Old toy cars have a feel to them that a majority of the new stuff can’t match. No, it’s true: heft an old Corgi, or palm a chipped-up, decades-old Matchbox car, and you’ll see what we mean.
All is not lost; some makers – especially those centered in England – seem to keep that feel in high regard, and it’s that palpable connection with old-time collectibles that makes the current offerings from the Oxford Automobile Company such a pleasure. This staunchly British firm seemingly refuses to play with lightened castings, advanced prototyping techniques, or – gasp! – photoetched parts on their cars – but that shunning of toy car tech gives this maker’s models a distinctly charming quality that’s hugely appealing.
That’s the takeaway from this latest Oxford, a Hooper-bodied 1928 Daimler “Double-Six” 30 limousine as fitted for Her Majesty, Queen Mary. Delivered in 1:43 scale, it’s fairly heavy, ornate, and hard to miss in a green and black scheme over plastic disc/spoke wheels. Up top, the model wears the Royal Standard – something that other models of this type often miss – and the overall look of the thing is dead on. Upright, tall, and stately, the car’s countenance and reserved blackout trim (only the radiator cap ornament – Brittania sitting atop the globe – is chromed) match the real car’s look and stance.
Inside, the rear section is fitted out with a high-backed pleated seat and acres of floor space; the bulkhead has a couple of gauges and detail painted window cranks for the divider, and up front, the driver’s section sports gauges in the dash, a shift lever and hand brake, and a thickly cast steering wheel. Up above, the roof’s been cast and painted to replicate wood strakes, and there’s door panel detailing all around. No jump seats, by the way. HM liked motoring solo.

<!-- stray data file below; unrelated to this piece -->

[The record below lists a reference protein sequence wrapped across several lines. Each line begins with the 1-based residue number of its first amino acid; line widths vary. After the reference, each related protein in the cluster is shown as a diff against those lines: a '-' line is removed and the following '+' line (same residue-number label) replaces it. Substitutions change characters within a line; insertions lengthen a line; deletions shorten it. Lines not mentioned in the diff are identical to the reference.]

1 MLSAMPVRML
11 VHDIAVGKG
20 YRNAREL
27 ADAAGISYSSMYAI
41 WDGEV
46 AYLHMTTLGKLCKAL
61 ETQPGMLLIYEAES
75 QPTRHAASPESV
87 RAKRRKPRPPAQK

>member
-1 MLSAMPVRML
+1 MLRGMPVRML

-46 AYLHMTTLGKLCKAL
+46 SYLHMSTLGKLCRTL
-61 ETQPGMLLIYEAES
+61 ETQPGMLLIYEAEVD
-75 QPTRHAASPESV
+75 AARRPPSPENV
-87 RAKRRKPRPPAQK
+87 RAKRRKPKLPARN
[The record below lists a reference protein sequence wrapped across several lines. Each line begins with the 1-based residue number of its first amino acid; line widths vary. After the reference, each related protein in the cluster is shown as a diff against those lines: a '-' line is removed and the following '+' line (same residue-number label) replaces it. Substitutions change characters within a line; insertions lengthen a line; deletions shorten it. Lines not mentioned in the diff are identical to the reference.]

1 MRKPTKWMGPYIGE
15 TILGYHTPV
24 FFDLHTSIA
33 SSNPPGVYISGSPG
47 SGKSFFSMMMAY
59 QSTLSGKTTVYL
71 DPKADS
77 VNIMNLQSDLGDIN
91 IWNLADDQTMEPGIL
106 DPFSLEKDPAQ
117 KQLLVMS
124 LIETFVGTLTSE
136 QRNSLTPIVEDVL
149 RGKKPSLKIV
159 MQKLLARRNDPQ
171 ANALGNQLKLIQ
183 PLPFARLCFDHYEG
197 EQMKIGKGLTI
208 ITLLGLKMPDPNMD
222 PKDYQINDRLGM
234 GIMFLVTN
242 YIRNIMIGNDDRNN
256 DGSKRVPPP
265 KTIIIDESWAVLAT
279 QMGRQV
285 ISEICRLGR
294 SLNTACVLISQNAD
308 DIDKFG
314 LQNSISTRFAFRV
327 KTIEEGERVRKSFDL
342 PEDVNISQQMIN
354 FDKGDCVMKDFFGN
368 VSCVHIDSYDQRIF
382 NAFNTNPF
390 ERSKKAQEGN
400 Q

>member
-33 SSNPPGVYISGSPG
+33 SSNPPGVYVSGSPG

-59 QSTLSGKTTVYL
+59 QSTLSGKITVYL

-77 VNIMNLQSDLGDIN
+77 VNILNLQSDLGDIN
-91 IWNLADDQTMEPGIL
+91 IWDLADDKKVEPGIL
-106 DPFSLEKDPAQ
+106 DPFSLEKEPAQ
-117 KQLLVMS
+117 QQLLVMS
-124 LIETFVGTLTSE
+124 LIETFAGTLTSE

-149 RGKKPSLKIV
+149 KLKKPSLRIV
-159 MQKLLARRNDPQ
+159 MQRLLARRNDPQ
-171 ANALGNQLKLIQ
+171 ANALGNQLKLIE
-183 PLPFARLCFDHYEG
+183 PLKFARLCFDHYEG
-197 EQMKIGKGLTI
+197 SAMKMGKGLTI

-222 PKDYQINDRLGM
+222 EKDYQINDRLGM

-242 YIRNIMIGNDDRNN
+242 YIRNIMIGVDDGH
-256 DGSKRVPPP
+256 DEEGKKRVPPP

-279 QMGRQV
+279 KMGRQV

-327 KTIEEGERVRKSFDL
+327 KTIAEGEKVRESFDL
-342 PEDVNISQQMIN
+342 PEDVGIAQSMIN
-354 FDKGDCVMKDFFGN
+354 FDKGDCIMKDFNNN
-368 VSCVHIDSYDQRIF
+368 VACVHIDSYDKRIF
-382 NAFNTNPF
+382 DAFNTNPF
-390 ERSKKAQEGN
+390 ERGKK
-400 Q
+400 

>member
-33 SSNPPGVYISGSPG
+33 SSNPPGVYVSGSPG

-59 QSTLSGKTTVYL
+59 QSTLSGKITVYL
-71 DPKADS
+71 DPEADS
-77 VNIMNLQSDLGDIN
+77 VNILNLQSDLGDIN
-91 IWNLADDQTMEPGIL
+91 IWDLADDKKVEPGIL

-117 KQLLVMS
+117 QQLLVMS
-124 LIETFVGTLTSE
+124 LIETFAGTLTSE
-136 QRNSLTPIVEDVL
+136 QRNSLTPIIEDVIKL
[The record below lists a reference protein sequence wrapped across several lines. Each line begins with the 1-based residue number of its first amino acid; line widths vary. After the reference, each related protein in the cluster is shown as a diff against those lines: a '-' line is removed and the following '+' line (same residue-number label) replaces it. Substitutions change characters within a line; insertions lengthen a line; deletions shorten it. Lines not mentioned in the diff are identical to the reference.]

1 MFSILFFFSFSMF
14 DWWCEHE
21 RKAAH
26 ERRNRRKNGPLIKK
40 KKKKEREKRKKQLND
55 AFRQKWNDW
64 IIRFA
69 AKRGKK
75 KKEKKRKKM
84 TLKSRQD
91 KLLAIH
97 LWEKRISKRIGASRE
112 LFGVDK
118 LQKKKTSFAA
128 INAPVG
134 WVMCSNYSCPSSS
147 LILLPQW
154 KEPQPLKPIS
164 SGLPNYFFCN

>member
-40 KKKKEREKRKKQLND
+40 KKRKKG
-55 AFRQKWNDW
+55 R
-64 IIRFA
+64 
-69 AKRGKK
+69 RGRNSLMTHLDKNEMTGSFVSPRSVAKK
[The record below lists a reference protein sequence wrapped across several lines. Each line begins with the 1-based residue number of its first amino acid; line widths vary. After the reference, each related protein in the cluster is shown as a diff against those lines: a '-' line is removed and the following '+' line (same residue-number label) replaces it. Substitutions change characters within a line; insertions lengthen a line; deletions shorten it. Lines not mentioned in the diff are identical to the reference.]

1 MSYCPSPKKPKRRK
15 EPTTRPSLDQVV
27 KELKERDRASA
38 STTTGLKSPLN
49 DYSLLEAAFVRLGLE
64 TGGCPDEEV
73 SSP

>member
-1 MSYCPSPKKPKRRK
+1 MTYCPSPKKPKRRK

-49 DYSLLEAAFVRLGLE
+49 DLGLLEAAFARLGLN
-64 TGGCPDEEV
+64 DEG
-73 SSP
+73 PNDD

More of that old-model vibe comes courtesy of the car’s paint and finish. It’s not liquid smooth, but it’s evenly applied, and the decorations around the windows and coachwork, including the crown decos and pinstriping, are straight, neatly applied tampos. The lensing is clear, and small parts for the door handles and the lights atop the fenders are cast and installed cleanly, and add to the car’s visual appeal. And, for what it’s worth, this little bug scoots rather well, thanks to those skinny wheels and tires, and straight metal axles that run through a nicely cast plastic chassis.
This is the kind of model that drew so many into the collecting hobby all those years ago, and still entertains today. It’s simple, well built, and sturdy. Oxford knows its audience well; there’s also a King George V version of the Daimler Double-Six 30, patterned after the car His Majesty ordered for his own use (now parked in the Sandringham Museum). Given the recent celebration of Queen Elizabeth’s Golden Jubilee, and America’s fascination with The Royals, the timing for this release couldn’t be better. Here’s to hoping that Oxford, known and appreciated everywhere, catches on here, as well.